He's mentioned a couple times that since making the transition, his favorite "new" food has been lentils. I make a fresh pot of lentil soup nearly every week, which usually includes a whole head of garlic. But last night was just bad. It nearly resulted in a fight, but I kept my cool and so did he and we respected each other's space. I was cooking up ginger-tofu stir fry, but he wanted salmon. I had purchased a packet of salmon burgers from our local grocery store, and honestly if Whole Foods was closer I'd buy all my fish from them because I just don't trust anyone when it comes to my food. Still, I bought the burgers out of my affection for him and proceeded to take them out of the box.

I was shocked and mildly horrified. It was pink. And fleshy. So pink and wiggly. I went to pick it up so that I could place it in the pan, and my body just said, "No, hun, I ain't touchin' that." I couldn't pick it up! I had never experienced this reaction before, and my husband accused me of being immature. The immature comment is what almost caused a fight, but we ironed that out quickly. So, I told him, "I'm sorry but you're going to need to cook that in a separate pan." So, he pulled out another small pan to fry it in, and I just kept stirring up my stir-fry, which was loaded with all sorts of different colors from the vegetables. My mouth waters at the sight of tofu, now. He's cooking it up in olive oil when he starts to panic.
"What's going on!? What is happening?!" I look over to check on him, and the salmon is merely sizzling in the pan, and a couple droplets of hot oil are popping out all over the place.
"It''s cooking." I assured him. But he looked uncomfortable. It was there that I realized that he's either going to need to start learning how to cook his own meat, or I am going to have to suck up the smell of burning flesh and help him out.
So, he finally managed to cook his salmon and I was content with my tofu and veggies. Sitting at the table, I did what many vegans and vegetarians alike would consider a big "no-no." I was curious with my response to the smell of the fish, and was wondering what would actually happen if I tried to put some in my mouth. So I cut a tiny sliver off from his plate and put it into my mouth curiously.
My husband was amazed with my reaction. Amazed as in he just couldn't believe the histrionics that just happened. I crinkled my nose and waved my hands as if to say, "Oh God, Oh God! Get it out! Get it out!" And he got up very slowly to get a paper towel, but I was too impatient and just got one myself so that I could spit it out. I had the taste of salmon in my mouth the rest of the evening, and I hated it. So, I am definitely not reverting back to being a pescetarian myself because I can't even handle the smell of fish.

On a much more pleasant note, I finally tried tempeh for the first time last week and it was delicious. Although, I don't know if I even cooked it properly but it tasted good all the same. I can see using it for some type of breakfast protein, since it had a very mild sweet flavor. My husband and I were also conversing about tofu turkeys at holidays, and how we're definitely going to have them. I've seen ads in my VegNews magazines for whole vegan "birds" that actually look exactly like turkeys. At first glance this would seem promising to someone who isn't transitioning so well from omni to veg, but my move from pescetarian to vegetarian to vegan has been frighteningly easy for me. Sure, I screw up every now and then and accidentally scarf down some dressing that has dairy in it (and my stomach reminds me angrily, don't worry) and I'll eat pasta and bread. But there is something creepy about eating a vegan turkey that looks exactly like a turkey.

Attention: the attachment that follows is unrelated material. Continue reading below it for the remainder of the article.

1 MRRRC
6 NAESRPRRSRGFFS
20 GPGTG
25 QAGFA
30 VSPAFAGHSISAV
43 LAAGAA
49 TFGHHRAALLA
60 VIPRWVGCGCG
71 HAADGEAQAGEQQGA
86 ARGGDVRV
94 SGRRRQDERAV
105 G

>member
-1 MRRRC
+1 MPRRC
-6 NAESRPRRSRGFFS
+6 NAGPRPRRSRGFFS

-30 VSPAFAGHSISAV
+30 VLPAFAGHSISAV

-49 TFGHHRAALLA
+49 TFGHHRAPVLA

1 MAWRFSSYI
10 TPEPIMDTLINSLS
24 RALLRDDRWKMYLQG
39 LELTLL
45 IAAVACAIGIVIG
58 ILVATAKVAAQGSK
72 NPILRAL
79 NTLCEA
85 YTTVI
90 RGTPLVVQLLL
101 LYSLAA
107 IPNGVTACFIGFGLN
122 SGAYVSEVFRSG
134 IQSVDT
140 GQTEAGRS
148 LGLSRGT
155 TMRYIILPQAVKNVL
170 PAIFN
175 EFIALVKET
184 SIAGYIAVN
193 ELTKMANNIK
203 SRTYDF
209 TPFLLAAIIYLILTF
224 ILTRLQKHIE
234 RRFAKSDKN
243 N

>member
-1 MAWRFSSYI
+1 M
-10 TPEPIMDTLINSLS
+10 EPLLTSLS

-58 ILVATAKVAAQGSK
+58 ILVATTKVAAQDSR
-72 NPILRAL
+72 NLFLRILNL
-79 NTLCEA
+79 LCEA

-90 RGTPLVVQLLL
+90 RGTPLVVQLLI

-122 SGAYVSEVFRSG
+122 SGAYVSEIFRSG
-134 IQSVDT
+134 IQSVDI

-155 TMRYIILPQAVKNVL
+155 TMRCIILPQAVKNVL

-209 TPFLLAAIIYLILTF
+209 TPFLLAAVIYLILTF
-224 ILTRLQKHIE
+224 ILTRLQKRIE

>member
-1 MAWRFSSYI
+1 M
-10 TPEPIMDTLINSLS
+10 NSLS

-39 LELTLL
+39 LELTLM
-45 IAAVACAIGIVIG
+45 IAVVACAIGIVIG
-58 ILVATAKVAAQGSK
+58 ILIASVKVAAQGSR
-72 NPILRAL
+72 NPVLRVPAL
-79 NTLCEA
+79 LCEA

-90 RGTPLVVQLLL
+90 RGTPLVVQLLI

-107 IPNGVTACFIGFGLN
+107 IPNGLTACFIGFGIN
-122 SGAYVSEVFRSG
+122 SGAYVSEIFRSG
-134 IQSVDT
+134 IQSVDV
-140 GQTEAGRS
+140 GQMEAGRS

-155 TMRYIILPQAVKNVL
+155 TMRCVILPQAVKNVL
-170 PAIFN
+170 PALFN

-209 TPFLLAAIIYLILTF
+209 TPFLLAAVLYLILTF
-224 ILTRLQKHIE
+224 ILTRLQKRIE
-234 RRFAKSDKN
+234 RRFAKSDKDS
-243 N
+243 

Why does it have to look like a dead bird? We're vegans, so obviously we don't want to eat animals so why mound up some tofu in the shape of an animal? That to me is just bizarre and I can't truly understand it. One day when I was eating my President's Choice brand "chicken" tenders (which are the best "chicken" tenders ever, by the way) I was a little freaked out by how close the texture was to real chicken flesh and had to reassure myself that it was soy that I was eating.
I've seen omnivores argue constantly that, "Well you vegans and vegetarians eat mock meats all the time, so it just proves that we're meant to eat meat." My reactions to mock meats is actually a proving point that no, we are not necessarily meant to eat meat. Tofurky "meat" slices don't freak me out because I don't think they taste like meat at all. They're leaner, not greasy and are smoother in texture. To me, they are just a flavor. The same goes for tofurky sausages. What's interesting to note is that even when I did eat meat in the past, I would never eat sausage. Sausage just freaked me out, I never knew what was in it and reading, "The Jungle" in the 9th grade stuck with me.
But, Tofurky sausages are excellent with tomato sauce and pasta, I can assure you. Eating a "whole vegan turkey" this Thanksgiving isn't going to be happening. I like the Tofurky vegetarian feasts that I saw at the super market, they were just inconspicious rolls. No drum sticks or "breasts." Just rolls filled with vegan stuffing. I am okay with this.
So really I think I'm doing okay, but I do have my minor slip ups. I think the important thing is that I try my best to watch what I put into my mouth, and that I try to educate others on the lifestyle through being a good role model rather than preaching.